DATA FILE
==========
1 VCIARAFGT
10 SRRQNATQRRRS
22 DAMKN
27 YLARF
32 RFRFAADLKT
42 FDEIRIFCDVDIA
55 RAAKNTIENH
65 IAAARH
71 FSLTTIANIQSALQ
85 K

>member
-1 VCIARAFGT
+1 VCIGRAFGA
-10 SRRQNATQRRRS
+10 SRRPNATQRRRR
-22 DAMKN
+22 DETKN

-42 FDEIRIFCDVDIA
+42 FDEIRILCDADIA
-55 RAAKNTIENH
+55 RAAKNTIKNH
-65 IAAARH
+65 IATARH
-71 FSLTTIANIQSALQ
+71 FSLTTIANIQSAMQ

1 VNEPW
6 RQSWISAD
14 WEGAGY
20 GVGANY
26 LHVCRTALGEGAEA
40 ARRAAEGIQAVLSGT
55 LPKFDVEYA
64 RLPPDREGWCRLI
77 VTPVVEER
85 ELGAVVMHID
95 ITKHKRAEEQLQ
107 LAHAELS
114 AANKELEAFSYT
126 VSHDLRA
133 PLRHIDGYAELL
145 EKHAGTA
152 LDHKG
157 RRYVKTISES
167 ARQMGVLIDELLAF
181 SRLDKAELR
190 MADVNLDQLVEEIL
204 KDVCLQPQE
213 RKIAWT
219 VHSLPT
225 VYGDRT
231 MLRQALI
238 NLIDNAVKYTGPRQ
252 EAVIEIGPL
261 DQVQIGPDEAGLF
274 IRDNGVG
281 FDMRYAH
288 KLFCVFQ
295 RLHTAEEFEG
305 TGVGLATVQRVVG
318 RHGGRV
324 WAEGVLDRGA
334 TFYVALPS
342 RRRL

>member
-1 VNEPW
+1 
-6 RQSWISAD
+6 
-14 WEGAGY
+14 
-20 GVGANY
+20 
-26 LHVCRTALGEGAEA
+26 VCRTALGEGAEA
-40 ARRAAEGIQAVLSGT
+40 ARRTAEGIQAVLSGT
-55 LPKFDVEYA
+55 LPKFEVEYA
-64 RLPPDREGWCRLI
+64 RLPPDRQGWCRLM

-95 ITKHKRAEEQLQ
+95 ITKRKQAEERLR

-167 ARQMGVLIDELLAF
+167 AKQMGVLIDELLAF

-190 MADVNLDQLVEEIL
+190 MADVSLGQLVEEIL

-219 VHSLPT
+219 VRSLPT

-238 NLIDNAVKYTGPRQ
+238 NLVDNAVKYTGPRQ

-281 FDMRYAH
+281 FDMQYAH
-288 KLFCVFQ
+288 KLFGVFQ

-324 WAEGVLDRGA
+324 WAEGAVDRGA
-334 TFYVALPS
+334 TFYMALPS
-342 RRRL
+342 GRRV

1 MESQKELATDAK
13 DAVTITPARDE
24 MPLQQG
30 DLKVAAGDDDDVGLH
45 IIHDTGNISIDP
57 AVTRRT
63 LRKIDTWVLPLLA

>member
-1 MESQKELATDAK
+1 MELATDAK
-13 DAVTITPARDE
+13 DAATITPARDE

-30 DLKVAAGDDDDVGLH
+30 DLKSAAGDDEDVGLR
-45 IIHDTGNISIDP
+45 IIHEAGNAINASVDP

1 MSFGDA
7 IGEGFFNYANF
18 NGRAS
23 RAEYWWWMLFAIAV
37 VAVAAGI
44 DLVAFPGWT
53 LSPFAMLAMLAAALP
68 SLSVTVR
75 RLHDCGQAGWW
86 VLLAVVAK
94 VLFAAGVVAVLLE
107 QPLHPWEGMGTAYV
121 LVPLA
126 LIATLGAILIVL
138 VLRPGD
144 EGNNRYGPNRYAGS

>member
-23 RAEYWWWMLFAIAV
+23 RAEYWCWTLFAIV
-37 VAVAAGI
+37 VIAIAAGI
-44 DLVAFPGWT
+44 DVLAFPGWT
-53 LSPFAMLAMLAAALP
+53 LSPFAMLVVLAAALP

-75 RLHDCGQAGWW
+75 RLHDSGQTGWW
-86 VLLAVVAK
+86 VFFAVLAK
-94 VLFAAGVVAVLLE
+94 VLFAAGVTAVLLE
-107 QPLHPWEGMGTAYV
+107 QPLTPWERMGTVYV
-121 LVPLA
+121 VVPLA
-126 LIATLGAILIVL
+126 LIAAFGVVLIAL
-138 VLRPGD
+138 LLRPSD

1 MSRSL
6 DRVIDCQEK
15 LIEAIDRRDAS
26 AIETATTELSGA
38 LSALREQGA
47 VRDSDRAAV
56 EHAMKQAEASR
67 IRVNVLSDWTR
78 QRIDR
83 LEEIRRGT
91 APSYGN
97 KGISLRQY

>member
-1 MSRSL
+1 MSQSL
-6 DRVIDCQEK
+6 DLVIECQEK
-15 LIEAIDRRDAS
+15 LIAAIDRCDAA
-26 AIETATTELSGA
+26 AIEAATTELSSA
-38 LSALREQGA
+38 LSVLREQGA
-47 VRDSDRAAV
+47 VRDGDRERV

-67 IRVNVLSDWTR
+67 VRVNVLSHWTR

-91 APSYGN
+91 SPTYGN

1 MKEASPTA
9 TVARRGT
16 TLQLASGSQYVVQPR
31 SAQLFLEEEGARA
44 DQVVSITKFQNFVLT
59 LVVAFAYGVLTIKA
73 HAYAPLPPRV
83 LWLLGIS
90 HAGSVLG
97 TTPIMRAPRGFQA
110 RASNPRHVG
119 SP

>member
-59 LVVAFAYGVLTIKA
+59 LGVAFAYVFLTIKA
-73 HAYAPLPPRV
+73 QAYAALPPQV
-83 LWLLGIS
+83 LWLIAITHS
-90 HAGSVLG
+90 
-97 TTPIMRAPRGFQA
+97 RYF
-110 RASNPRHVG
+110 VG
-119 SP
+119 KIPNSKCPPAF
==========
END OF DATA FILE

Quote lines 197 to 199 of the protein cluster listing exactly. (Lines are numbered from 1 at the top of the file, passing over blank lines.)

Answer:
>member
-59 LVVAFAYGVLTIKA
+59 LGVAFAYVFLTIKA